UK inflation rises to 10.1% on back of soaring food prices

Inflation in the UK has risen above 10% for the second time this year as households come under pressure from the sharpest annual rise in food prices for more than 40 years amid the cost of living crisis.

The Office for National Statistics (ONS) said the consumer prices index rose to 10.1% in September, returning to double digits after a slight dip to 9.9% in August. The figure was last higher in 1982. City economists had forecast a slightly smaller rise to 10%.

Soaring prices for food and drink were the biggest driver behind the latest cost of living increase, with an annual rise of almost 15%, the fastest annual jump since April 1980, as the price of bread and cereals, meat, milk, cheese and eggs shot up.

The September inflation figure is crucial as it is the one used to uprate pensions and benefits for the following April.

Liz Truss promised on Wednesday to maintain the triple lock guarantee on pension increases, despite speculation that her chancellor, Jeremy Hunt, could break it in a push for budget savings.

The Conservative party manifesto commitment ensures state pensions rise each year in line with inflation, average wage growth or 2.5% – whichever is highest.

However, benefits remain vulnerable. Charities warned that failure to provide an inflation-matching increase, after the biggest real-terms cut for 50 years earlier this year, would drive up poverty.

“It is morally indefensible that the government should still be considering leaving people with even less ability to pay for what they need,” said Rebecca McDonald, the chief economist at the poverty charity the Joseph Rowntree Foundation.

The government is thought to be considering raising benefits in line with wage growth of 5.5%, saving more than £2bn next year for the exchequer, after Hunt said decisions of “eye-watering difficulty” were needed to balance the books after the failed mini-budget.

The Resolution Foundation said such a switch would have stark consequences for families struggling with soaring living costs. A single disabled adult on universal credit would lose £380, while a working single parent with one child would lose £478, and a working couple with three children would lose £978.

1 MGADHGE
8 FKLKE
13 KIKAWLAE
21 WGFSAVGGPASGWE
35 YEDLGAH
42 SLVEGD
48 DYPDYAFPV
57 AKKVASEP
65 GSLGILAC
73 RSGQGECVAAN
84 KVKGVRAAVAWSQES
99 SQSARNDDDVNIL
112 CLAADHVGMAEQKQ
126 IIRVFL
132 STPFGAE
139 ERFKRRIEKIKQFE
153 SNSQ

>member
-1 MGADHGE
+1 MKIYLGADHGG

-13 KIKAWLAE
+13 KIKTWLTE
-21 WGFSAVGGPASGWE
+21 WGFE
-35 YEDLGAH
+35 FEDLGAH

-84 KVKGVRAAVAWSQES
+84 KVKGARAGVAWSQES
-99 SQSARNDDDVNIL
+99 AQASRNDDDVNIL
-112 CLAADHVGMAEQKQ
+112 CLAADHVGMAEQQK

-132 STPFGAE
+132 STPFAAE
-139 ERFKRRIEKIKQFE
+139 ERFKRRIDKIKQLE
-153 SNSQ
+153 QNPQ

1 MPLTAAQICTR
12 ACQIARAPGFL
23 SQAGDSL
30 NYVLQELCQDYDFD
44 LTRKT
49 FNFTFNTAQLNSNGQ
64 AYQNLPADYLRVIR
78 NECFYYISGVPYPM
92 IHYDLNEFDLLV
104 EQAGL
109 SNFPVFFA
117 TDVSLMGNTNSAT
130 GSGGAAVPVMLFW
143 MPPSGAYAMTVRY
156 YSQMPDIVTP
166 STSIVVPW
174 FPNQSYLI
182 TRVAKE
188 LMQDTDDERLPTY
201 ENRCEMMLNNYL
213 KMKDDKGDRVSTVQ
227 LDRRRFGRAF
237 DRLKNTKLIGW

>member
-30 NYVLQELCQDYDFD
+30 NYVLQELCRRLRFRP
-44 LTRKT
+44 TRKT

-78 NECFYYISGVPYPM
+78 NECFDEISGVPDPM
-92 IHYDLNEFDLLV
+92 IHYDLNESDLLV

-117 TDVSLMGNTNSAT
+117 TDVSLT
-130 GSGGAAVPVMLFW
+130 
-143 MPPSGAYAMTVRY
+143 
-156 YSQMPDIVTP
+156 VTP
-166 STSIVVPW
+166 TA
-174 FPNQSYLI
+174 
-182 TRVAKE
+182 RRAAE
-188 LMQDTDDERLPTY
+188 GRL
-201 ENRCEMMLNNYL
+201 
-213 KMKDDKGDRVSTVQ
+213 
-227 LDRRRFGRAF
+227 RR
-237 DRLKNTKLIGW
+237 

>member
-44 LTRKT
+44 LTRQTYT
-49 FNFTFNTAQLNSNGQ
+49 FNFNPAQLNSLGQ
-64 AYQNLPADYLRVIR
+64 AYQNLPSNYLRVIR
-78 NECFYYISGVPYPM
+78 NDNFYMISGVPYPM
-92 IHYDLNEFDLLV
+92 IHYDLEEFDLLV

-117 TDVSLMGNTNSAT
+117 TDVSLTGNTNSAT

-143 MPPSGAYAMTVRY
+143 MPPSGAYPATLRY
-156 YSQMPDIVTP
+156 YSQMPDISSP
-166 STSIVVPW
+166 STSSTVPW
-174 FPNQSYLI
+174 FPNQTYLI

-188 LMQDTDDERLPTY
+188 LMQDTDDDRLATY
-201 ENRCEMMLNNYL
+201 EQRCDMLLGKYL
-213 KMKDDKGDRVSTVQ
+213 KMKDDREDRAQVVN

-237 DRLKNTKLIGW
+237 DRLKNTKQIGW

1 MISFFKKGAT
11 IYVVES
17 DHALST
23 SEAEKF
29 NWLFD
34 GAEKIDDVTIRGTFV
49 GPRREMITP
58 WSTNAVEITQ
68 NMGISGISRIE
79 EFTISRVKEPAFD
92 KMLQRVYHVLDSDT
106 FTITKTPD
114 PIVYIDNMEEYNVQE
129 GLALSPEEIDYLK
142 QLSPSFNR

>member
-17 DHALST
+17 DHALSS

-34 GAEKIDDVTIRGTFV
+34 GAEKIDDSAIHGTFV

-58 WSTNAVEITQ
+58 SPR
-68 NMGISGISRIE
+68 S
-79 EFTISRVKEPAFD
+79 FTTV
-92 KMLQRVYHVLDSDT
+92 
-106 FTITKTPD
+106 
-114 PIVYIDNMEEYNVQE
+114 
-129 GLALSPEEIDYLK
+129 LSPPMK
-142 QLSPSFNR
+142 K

Jack Leslie, a senior economist at the thinktank, said: “While the significant Treasury savings may look tempting in the context of its attempts to fill its fiscal hole, the cost to 10 million working-age families and almost every pensioner would be huge.”

According to the latest snapshot from the ONS, consumers faced price increases across a wide-ranging basket of goods and services, including from hotel overnight stays, furniture and household goods such as washing machines, electric fans and vacuum cleaners.

The large price increases were partly offset by a continuing fall in the price of petrol, as well as a sharper fall than usual for airline tickets for the time of year.

The ONS said costs facing businesses were also beginning to rise more slowly, reflecting a global fall in crude oil prices in September.

The figures come as households come under pressure from ballooning mortgage costs amid rising interest rates from the Bank of England and a sharp rise in UK government bond prices triggered by last month’s mini-budget.

The central bank is expected to further raise interest rates from the current level of 2.25% as it attempts to bring down inflation, despite the growing risks of recession as soaring living costs force households to rein in their spending.

The ONS said electricity prices rose by 54% and gas prices by 95.7% in the year to September. Statisticians will consider whether the cut in the length of the government’s energy price guarantee would affect the headline rate of inflation and will make an announcement on 31 October – the same day as Hunt’s debt-cutting plan.

Rachel Reeves, the Labour shadow chancellor, said the latest figures showed the government had lost control of the economy amid a crisis of its own making. “It’s clear that the damage has been done. This is a Tory crisis, made in Downing Street and paid for by working people,” said Reeves.

“The facts speak for themselves. Mortgage costs are soaring. Borrowing costs are up. Living standards down. And we are forecast to have the lowest growth in the G7 over the next two years.”

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